Star Valley Health EMS anticipates funding gap
Star Valley Health EMS Director Bob Clark says it is seeing funding losses and is set to lose $1.1 million in the budget.
He says they are continuously working with legislators and other government officials to see how funding can improve. He says one issue is they don’t always see money come in when they respond to a call.
“We get a report of an accident,” Clark said. “Well, minor injuries, we might bandage somebody up a little bit, take some vitals, and then they sign a refusal, and we don’t transport anybody. We get no money for that.”
He says with diesel fuel prices being the way they are, that also contributes to the money woes. He says they also do go out and help with fires in case anybody needs treatments, including the firefighters.
“So, we’re doing public safety work,” Clark said. “But really, all the funding comes out of the hospital’s budget.”
He says Star Valley Health receives gross revenues from patient care of $88 million. Of that only $760,000 comes from the current mill levy.
“So that’s not enough to one, fund EMS,” Clark said. “We’re going to lose $1.1 million. So, we have some challenges.”
He believes this is a legislative issue as well as he believes 9-1-1 needs to be funded “in perpetuity”. He also says right now EMS is not considered an essential service.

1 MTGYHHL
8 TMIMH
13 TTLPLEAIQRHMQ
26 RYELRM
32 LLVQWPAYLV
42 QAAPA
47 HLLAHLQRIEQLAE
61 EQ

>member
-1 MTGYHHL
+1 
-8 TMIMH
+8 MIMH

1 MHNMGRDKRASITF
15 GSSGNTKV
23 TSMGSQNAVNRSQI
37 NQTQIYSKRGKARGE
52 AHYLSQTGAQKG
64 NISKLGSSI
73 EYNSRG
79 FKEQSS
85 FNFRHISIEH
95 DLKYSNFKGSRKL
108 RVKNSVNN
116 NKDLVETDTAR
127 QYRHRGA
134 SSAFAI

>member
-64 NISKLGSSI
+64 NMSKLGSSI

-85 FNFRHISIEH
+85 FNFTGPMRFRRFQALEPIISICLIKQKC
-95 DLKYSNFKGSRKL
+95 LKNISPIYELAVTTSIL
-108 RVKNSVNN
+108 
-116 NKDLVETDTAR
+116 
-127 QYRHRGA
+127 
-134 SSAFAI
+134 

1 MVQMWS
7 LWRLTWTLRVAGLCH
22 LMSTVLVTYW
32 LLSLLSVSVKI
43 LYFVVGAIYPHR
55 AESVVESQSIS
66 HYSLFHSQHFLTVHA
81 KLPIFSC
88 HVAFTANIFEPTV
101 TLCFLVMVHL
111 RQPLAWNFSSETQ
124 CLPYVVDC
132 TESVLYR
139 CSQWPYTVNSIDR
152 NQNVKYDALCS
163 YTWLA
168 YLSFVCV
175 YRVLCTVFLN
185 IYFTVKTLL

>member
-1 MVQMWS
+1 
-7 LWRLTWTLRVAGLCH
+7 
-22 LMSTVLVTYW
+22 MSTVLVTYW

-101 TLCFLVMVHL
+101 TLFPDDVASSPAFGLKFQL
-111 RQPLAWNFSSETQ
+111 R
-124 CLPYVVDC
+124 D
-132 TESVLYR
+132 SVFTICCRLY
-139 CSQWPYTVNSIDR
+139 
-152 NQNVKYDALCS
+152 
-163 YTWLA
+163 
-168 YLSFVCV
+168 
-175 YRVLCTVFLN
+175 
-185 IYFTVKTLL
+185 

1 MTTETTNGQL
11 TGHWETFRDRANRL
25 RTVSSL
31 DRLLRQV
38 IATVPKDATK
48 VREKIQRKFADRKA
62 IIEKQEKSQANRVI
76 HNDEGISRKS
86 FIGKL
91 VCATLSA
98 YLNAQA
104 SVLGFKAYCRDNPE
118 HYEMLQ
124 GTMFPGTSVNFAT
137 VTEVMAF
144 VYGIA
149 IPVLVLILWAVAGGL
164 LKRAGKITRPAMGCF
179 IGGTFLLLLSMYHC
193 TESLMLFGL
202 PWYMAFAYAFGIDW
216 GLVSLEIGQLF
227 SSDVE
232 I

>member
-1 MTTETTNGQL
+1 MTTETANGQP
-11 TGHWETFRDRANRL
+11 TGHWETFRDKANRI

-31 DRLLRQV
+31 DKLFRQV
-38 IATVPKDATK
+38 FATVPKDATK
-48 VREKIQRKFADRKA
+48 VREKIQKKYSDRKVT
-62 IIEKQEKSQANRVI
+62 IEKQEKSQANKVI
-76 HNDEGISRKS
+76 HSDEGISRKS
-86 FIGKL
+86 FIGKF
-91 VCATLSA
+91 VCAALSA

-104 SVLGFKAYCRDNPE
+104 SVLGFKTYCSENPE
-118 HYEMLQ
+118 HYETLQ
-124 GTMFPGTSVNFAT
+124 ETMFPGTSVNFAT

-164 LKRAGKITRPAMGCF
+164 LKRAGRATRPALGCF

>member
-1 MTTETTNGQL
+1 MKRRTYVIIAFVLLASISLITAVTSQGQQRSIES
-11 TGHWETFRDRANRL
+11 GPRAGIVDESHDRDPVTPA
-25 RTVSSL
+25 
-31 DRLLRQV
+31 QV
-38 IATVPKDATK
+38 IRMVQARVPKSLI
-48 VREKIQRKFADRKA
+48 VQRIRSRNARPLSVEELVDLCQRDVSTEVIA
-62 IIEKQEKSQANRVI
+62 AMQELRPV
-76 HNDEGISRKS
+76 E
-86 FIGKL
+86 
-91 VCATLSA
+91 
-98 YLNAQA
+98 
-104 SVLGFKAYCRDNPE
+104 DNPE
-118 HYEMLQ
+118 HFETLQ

“Legitimately, if we’re dispatched, we don’t have to go,” Clark said. “I mean that’s weird right? So, that’s legislative challenges we’ve got to address.”
He says they are continuing to look for ways to address the funding issues and see if they can tackle it from a legislative standpoint. Despite the challenges, he says he is grateful to the leadership and board of Star Valley Health for all their support for the program.
Editor’s Note: In the November 23 edition of the Star Valley Independent, a story regarding EMS funding for Star Valley was published. The story was taken from an interview that previously aired on SVI Radio. In the interview, EMS Director Bud Clark explained some of the funding sources for Star Valley Health and EMS. The written story incorrectly explained the amount of these funding sources, and was misinterpreted from the radio interview. Star Valley Health receives gross revenues from patient care of $88 million. Of that only $760,000 comes from the current mill levy. The mill levy does not provide $88 million in revenue to Star Valley Health, as the article incorrectly stated.
The full radio interview with Bud Clark can be found online at SVInews.com/radio and on the SVI News App.